|In Front of FHL|
We landed in Salt Lake City late Monday afternoon. Since the Library closes at 5 p.m. on Mondays I opted to unpack and rest a bit at the hotel. We met Joan Miller and her husband Reg for a nice supper at Olive Garden Restaurant (I thought it was appropriate given the "OLIVE" part of the name!)
Joan and I have corresponded on Facebook, Twitter and by email but never met in person before. Joan is the owner of Luxegen Genealogy and Family History blog and we were both in Salt Lake as official RootsTech Bloggers.
The first place we headed in the Family History Library was the floor for US and Canada microfilm. Once there we chose a microfilm reader. There are different options for readers - for left-handed users, for handicapped and for enlarging smaller microfilm.
|Microfilm Numbers Sign|
I chose a reader and my husband and I started to hunt for the film numbers I wanted. You are allowed to take 5 at a time from the self-serve drawers. The films are easy to find as there are large signs at the end of each row of drawers. These signs show the film numbers found in that specific row.
I easily found the drawer I wanted and took 3 film boxes back to my reader.
I was lucky enough to run into my good friend Steve Morse of One-Step Search Engine fame. I knew he was also at RootsTech and we hoped we'd get a chance to spend a bit of time together, so it was nice to see him at the Library
|Hubby, Lorine, Steve Morse|
Soon I found a few documents I wanted to save. I had the choice to use the amazing film scanner the FHL has on site or my little iPhone app called ScannerPro. I opted to use ScannerPro since I had not played with it much before coming to Salt Lake City.
|Example of scan using ScannerPro|
Using ScannerPro on my iPhone I was able to easily and quickly scan the documents I wanted. Before processing the scans (right on my iPhone) I edited them with the easy-to-use editing options included in ScannerPro. Then I processed and uploaded the scans to Evernote (I could also have uploaded them to GoogleDocs or Dropbox) directly from the app.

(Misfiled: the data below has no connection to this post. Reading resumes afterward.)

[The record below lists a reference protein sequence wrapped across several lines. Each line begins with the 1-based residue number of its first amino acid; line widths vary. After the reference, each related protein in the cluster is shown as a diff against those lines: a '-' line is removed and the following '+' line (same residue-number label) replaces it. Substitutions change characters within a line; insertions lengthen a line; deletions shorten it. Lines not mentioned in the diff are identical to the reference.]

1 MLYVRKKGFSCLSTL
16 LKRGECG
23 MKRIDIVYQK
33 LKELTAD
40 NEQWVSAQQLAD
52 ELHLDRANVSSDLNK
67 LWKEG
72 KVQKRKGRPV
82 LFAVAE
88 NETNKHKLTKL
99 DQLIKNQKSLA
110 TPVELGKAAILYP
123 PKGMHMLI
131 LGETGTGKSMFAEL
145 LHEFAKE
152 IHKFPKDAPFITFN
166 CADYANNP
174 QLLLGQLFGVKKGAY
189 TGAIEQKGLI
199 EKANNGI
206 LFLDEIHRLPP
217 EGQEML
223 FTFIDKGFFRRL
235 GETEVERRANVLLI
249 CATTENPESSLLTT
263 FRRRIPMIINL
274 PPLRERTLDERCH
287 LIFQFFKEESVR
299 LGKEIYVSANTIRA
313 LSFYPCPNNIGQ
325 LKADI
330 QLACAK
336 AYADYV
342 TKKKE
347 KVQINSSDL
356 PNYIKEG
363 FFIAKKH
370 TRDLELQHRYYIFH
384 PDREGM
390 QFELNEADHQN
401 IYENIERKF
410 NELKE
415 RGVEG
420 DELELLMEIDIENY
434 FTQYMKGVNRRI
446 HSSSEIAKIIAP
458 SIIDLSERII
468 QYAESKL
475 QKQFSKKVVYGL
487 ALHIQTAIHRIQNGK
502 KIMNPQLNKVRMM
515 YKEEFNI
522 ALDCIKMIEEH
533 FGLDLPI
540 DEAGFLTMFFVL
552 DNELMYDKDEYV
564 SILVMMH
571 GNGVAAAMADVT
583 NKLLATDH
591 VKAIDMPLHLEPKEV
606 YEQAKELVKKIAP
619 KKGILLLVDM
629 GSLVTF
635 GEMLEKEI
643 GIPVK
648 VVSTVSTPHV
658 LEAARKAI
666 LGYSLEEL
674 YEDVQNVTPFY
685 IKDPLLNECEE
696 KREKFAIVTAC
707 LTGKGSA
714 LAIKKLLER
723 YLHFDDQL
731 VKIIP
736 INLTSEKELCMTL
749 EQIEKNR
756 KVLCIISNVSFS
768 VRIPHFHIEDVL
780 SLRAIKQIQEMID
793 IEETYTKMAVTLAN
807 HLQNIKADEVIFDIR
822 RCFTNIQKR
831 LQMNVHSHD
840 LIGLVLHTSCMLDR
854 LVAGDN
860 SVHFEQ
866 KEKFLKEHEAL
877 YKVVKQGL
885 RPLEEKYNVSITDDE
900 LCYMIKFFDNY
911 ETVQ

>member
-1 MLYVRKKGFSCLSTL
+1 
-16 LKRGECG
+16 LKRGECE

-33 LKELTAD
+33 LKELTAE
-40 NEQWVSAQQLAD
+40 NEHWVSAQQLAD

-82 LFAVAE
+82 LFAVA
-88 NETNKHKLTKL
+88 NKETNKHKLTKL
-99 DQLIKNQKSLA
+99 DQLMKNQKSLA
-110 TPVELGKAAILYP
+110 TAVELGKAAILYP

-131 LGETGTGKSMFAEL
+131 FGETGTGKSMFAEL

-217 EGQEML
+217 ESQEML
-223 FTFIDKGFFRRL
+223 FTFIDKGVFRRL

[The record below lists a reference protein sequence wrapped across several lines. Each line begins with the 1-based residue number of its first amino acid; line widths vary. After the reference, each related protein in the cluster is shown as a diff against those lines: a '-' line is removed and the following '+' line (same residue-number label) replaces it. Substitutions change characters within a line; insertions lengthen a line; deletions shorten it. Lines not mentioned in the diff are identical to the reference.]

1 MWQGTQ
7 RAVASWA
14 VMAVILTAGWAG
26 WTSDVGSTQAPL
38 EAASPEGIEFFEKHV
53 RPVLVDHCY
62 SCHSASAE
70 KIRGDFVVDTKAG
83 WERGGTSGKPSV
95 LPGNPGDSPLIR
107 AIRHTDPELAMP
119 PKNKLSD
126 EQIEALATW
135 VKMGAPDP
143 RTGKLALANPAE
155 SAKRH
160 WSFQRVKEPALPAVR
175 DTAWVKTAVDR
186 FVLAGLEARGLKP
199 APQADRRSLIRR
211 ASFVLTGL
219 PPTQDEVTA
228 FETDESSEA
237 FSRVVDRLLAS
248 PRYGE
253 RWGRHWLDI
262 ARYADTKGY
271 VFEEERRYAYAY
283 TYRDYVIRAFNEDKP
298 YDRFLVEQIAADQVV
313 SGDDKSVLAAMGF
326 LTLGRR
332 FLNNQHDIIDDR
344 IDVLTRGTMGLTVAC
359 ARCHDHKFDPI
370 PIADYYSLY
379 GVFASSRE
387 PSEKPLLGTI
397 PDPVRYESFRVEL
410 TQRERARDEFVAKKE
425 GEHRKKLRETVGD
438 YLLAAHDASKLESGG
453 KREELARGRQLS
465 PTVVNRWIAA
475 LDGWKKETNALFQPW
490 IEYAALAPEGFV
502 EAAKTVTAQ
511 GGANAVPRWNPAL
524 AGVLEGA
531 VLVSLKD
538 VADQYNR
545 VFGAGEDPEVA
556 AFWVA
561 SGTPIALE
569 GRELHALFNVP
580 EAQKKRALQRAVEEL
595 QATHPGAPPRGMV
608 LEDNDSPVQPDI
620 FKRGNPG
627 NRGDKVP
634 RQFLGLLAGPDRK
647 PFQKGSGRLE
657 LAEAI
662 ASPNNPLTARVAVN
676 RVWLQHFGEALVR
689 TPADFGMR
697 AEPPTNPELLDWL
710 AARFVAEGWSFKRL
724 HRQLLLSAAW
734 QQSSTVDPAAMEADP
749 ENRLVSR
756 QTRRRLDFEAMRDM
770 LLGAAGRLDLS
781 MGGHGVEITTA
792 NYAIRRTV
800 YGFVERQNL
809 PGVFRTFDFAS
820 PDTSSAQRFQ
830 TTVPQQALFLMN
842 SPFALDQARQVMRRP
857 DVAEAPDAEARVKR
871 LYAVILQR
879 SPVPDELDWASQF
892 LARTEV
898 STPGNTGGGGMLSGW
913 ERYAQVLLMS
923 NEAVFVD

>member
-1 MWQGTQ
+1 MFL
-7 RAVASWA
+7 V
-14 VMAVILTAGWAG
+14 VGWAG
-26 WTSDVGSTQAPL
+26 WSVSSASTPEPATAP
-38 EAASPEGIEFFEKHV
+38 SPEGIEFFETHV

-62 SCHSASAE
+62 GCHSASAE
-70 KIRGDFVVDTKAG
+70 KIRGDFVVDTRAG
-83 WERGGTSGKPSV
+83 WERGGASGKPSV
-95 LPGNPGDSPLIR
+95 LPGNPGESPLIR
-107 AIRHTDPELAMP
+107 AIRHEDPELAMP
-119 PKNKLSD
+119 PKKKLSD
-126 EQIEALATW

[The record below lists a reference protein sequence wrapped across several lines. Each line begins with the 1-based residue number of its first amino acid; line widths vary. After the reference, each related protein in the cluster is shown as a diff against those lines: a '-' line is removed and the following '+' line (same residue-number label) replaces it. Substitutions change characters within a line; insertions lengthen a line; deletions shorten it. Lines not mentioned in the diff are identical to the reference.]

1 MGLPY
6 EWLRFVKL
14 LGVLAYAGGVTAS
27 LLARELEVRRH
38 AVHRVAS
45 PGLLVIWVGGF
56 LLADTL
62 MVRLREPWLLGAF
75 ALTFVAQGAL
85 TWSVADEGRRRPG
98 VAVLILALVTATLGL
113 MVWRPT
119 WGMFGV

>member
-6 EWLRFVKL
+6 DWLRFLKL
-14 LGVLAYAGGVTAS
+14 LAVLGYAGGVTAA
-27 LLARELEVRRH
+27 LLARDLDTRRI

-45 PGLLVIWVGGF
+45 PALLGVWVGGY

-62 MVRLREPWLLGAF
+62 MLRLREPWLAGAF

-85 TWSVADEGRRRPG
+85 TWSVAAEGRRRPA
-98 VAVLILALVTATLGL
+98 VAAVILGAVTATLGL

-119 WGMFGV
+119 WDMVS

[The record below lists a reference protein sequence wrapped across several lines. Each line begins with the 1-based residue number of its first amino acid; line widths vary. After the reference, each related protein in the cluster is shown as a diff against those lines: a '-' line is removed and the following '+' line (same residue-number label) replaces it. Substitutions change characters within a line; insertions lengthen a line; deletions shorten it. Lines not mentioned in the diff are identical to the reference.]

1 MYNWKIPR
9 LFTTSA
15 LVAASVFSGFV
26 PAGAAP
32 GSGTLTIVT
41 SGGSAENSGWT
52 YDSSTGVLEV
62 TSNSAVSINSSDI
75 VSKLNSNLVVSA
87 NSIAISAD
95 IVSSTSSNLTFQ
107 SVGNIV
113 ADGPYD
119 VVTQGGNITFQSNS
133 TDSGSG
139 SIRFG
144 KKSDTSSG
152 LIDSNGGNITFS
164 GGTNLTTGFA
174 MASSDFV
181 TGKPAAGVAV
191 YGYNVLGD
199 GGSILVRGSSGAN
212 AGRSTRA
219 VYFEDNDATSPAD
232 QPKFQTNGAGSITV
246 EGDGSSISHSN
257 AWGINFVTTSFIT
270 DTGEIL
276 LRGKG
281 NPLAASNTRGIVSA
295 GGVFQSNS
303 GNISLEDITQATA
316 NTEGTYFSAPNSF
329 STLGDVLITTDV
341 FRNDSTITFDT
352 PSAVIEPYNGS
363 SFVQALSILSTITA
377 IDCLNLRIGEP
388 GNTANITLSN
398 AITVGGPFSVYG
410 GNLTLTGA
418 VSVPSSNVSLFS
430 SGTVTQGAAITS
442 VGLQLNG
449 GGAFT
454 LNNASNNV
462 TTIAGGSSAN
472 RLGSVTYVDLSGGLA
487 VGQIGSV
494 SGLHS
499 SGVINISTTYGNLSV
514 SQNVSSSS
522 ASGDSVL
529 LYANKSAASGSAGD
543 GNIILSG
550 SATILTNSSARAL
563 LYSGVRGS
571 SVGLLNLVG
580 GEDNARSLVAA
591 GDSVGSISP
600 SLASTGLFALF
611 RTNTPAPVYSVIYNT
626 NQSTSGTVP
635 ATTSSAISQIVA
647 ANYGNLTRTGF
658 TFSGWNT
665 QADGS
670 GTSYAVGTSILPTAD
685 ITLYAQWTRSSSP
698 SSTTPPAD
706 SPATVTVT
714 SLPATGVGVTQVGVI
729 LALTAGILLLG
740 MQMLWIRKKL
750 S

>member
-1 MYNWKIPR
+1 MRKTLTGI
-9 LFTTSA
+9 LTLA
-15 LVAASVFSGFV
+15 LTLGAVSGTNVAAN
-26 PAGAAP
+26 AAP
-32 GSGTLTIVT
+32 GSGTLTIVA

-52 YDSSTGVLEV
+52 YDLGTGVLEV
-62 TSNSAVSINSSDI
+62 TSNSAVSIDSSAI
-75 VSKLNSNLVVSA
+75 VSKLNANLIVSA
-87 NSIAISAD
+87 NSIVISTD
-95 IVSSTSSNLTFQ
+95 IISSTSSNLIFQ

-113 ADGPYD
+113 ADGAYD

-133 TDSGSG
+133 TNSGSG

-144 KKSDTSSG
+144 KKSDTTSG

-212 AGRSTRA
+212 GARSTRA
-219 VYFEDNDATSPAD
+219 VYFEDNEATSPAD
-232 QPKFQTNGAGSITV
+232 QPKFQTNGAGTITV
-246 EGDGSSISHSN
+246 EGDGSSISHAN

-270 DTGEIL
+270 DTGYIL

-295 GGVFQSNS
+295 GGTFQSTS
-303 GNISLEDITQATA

Using Evernote or Dropbox allowed the scans to sync to all my devices including my main computer back home. Technology at its best!
For some of the pages of microfilm that I wanted, I used the camera setting on my iPhone instead of ScannerPro. If I had wanted to use the ScanPro1000 that the Family History Library provides, all I had to do was take a Quick Start tutorial sheet and follow the directions. After following directions and creating your scan of the image you want on the microfilm you have several choices:
1. Print 8.5x11 or 11x17
2. Scan to hard drive
3. Scan to USB port
4. Scan to CD ROM
I neglected to note the cost of using ScanPro1000 so perhaps a reader can share that with us. (Banai Lynn Feldstein writes to say "Scanning is free. You can save to flash drive or to their hard drive (then upload to Dropbox or email to yourself -- they block some emails, but gmail works; I haven't tried Dropbox yet to verify it's not blocked). Printing on paper is 5 cents. I think 11"x17" sheets of paper are 10 cents.")
Note: Photos of Library interior taken with permission of Library staff